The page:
Jimmie Allen is very deep, about a 90 meters or so.  I came up with who Jimmie was by posing a question?  What happens to someone when grace steps in?  Antoine de Saint-Exupéry was the inspiration for my Jimmie Allen. The mischievous, curious, young Jimmie Allen mirrored St. Ex as a boy quite well.  But what happens to the boy when he goes off to war and becomes a man?  Who is Jimmie Allen then?  I thought about St Ex’s death and wondered, what if I gave him an alternative ending?  What if in July, 1944, flying his P-38 on a photo mission between Marseilles and Cassis France in preparation for the Allied landing, Antoine de Saint-Exupéry didn’t die. It is accepted that St Ex was very depressed, struggling with his age and deteriorating health near the end of his life. Some believe his death in the P-38 was suicide.  I was not there so I do not presume to know.  What if, sinking in the Balearic Sea with water rushing in his canopy, grace stepped in. In that instant, all things that didn’t seem possible started to happen for him.  The canopy opened, the belts unlocked, he swam to the surface with the strength of a younger man, and looked around him.  I asked what would St. Ex do next?  Swim to the nearby uninhabited island of Riou or swim toward the coastline of war-torn France.  And if he choose the island of Riou; a metaphor for the peace, ease, and tranquility that nature and a quiet life can provide.  I wondered how different St Ex might have been?  Much happier I imagine and I like to make people happy.  A little Mozart killed and resurrected.  I would love to read what St Ex wrote on the island.  His writing had gotten very dark and he was obsessing with God’s business.  Politics, nations, and war.  Writing about things he could do little to change.  St. Ex is beloved worldwide and I would never be disrespectful of that fact, I love him too.  So I made a second Antoine de Saint-Exupéry in my head. Brought him back to life, one year after his death on his birthday, June 29,1945.   I relocated him to the West Coast of the US.  Growing up  around the San Juan Islands, well off and privileged.  A little Mozart.  Brilliant and full of promise. I named him Jimmie Allen.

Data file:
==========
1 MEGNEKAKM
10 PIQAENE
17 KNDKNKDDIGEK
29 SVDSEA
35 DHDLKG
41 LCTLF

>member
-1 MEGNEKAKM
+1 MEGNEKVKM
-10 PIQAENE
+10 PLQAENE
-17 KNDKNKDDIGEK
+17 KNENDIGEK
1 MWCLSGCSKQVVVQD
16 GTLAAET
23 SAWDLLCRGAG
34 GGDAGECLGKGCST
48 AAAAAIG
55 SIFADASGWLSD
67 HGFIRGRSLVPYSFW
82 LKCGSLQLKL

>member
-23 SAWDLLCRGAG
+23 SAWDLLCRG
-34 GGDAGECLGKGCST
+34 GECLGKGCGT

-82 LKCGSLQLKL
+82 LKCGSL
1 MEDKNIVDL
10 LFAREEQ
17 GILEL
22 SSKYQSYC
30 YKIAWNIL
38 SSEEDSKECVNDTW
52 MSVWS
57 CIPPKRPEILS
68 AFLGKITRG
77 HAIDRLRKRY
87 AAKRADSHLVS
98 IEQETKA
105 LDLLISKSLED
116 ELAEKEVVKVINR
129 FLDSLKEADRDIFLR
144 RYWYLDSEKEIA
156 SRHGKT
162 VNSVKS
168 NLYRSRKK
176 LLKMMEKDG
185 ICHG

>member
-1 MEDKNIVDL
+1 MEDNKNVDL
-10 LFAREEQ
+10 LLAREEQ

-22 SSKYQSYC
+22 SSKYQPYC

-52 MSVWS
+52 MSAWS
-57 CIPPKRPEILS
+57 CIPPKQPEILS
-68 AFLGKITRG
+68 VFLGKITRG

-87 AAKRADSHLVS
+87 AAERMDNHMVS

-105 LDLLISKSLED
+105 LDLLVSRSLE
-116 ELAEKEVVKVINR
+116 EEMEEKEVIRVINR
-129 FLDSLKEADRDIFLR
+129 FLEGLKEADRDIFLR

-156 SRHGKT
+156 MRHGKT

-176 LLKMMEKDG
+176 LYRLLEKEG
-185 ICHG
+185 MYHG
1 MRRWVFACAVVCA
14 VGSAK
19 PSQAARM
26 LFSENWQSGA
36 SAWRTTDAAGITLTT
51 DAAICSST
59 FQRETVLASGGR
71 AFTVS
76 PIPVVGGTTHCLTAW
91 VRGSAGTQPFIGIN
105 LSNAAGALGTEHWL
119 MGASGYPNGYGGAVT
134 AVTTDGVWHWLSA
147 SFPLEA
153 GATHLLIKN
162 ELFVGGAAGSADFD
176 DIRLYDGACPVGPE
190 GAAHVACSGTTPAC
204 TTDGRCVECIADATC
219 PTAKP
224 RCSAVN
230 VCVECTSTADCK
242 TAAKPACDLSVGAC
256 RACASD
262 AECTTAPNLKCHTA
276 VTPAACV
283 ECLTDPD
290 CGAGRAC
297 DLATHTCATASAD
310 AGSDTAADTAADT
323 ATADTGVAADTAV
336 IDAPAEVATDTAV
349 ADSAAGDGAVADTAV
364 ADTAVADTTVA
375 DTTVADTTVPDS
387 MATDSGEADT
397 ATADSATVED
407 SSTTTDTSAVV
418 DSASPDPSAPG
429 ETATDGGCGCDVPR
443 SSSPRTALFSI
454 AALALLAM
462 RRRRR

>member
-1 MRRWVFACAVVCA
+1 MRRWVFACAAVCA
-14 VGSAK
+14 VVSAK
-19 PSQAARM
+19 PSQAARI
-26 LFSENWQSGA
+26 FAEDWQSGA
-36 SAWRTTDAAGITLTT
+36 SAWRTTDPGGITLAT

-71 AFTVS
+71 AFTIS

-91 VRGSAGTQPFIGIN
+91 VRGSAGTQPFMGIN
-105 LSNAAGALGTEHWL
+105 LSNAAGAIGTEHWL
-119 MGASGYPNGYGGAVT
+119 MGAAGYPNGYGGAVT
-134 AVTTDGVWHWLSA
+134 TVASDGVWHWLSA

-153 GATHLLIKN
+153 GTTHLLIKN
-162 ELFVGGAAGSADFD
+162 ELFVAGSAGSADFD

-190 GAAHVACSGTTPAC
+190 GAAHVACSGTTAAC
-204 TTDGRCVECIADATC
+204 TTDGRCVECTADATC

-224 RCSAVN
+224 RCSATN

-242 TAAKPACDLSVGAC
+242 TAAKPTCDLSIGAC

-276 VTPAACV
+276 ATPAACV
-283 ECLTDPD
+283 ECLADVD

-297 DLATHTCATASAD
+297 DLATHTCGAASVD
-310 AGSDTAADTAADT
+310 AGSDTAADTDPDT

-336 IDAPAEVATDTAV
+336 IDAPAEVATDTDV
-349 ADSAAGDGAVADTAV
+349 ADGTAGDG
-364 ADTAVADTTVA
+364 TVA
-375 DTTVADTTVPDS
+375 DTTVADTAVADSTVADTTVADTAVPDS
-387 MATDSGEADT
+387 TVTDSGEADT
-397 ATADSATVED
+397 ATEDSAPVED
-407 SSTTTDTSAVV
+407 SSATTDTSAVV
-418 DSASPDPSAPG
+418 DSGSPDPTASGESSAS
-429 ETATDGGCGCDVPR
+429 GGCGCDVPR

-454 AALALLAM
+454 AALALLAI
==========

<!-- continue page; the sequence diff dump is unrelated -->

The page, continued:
To figure out the mannerisms of Jimmie Allen for the Comic artist Mary Claire to draw, I read everything I hadn’t read by Saint-Exupéry and went further into his head using MBTI and astrology.  I wanted to mirror Jimmie Allen’s life choices closely to St Ex, but set him in a real time.  Combine history with fiction.  It was very fun imagining detail’s of him to Mary Claire.  In the comic Jimmie Allen’s parallel, with Saint-Exupéry flying for the Aeropostale, was his time as a pilot with the Pacific Aerial Surveys Company.  Flying photo missions in P-38’s, mapping the coast of Washington state from 1965-1968.  It was a real company that used P-38’s.  The friends he met there were Jimmie’s ‘Band of Brothers.’   Included in his group of co-workers was Jimmie’s real brother.   On their one day off each week, they would all go over to Allan Island to escape.  It is a real place too.   An island, once owned by billionaire Paul Allen, with a long grass strip down the center of it in the San Juan’s.  They would explore, swim, laugh, and brings girls when they could find cute one’s to go with them.  It didn’t much matter, the Band of Brothers, enjoyed each others company best.  They called themselves the Knights of the Air.   There was a lighthouse on Allan island that I borrowed, with artistic license from nearby Borrows Island, and transplanted it there.   At night they would all climb to the top and watch the stars, or the storms roll in, together.  The Vietnam war was their time frame.  The Knights of the Air all went off to war in different ways, and some in different branches of the military.  On the night before they left, they signed an oath.  Fourteen friends promising to rendezvous again, under the beacon, on Allan Island.